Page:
[Crossref]
  31. L. Zunino, M. C. Soriano, I. Fischer, O. A. Rosso, and C. R. Mirasso, “Permutation-information-theory approach to unveil delay dynamics from time-series analysis,” Phys. Rev. E 82(4), 046212 (2010).
    [Crossref]
  32. J. P. Toomey and D. M. Kane, “Mapping the dynamic complexity of a semiconductor laser with optical feedback using permutation entropy,” Opt. Express 22(2), 1713–1725 (2014).
    [Crossref]
  33. A. Zhao, N. Jiang, S. Liu, C. Xue, and K. Qiu, “Wideband time delay signature-suppressed chaos generation using self-phase-modulated feedback semiconductor laser cascaded with dispersive component,” J. Lightwave Technol. 37(19), 5132–5139 (2019).
    [Crossref]
  34. D. Rontani, E. Mercier, D. Wolfersberger, and M. Sciamanna, “Enhanced complexity of optical chaos in a laser diode with phase-conjugate feedback,” Opt. Lett. 41(20), 4637–4640 (2016).
    [Crossref]

2019 (4)

2018 (3)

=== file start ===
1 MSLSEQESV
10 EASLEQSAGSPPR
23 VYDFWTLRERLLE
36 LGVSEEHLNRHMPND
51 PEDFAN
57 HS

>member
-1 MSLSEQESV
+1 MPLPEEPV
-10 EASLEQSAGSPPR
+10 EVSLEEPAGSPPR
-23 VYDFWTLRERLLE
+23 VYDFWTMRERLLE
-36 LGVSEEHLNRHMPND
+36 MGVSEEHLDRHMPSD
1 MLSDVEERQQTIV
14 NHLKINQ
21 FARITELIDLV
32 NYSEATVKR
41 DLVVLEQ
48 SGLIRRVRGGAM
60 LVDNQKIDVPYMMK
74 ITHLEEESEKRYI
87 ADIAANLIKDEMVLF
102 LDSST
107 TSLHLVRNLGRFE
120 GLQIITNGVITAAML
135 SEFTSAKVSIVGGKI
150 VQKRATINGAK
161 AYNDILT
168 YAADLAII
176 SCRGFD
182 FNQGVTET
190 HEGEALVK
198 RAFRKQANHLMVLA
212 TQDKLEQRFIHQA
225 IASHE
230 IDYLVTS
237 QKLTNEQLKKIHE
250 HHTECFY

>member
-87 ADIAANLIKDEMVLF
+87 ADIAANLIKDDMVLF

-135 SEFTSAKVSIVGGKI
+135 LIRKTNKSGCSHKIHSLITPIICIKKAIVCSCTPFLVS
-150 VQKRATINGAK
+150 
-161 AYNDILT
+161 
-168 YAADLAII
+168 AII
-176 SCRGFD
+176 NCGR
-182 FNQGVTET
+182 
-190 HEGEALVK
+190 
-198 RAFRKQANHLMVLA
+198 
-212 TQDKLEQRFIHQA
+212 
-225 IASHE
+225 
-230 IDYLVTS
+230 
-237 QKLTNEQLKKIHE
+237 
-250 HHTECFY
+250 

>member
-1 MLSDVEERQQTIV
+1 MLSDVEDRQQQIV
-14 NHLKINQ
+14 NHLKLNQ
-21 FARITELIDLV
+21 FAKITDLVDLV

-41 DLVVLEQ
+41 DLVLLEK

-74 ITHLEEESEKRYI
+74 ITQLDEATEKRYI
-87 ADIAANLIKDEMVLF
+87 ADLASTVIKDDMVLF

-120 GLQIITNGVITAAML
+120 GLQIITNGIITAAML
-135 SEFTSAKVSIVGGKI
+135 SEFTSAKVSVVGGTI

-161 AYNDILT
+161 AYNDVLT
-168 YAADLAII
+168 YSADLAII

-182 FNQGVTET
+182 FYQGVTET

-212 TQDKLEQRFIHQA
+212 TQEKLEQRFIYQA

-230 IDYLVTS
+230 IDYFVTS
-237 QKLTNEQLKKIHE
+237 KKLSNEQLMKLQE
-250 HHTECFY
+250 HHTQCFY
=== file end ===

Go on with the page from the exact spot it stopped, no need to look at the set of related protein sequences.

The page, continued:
2017 (2)

2016 (3)

2015 (3)

2014 (2)

2013 (1)

2012 (2)

S. S. Li, Q. Liu, and S. C. Chan, “Distributed feedbacks for time-delay signature suppression of chaos generated from a semiconductor laser,” IEEE Photonics J. 4(5), 1930–1935 (2012).
[Crossref]

S. Y. Xiang, W. Pan, B. Luo, L. S. Yan, X. H. Zou, N. N. Li, and H. N. Zhu, “Wideband unpredictability-enhanced chaotic semiconductor lasers with dual-chaotic optical injections,” IEEE J. Quantum Electron. 48(8), 1069–1076 (2012).
[Crossref]

2011 (1)

2010 (1)

L. Zunino, M. C. Soriano, I. Fischer, O. A. Rosso, and C. R. Mirasso, “Permutation-information-theory approach to unveil delay dynamics from time-series analysis,” Phys. Rev. E 82(4), 046212 (2010).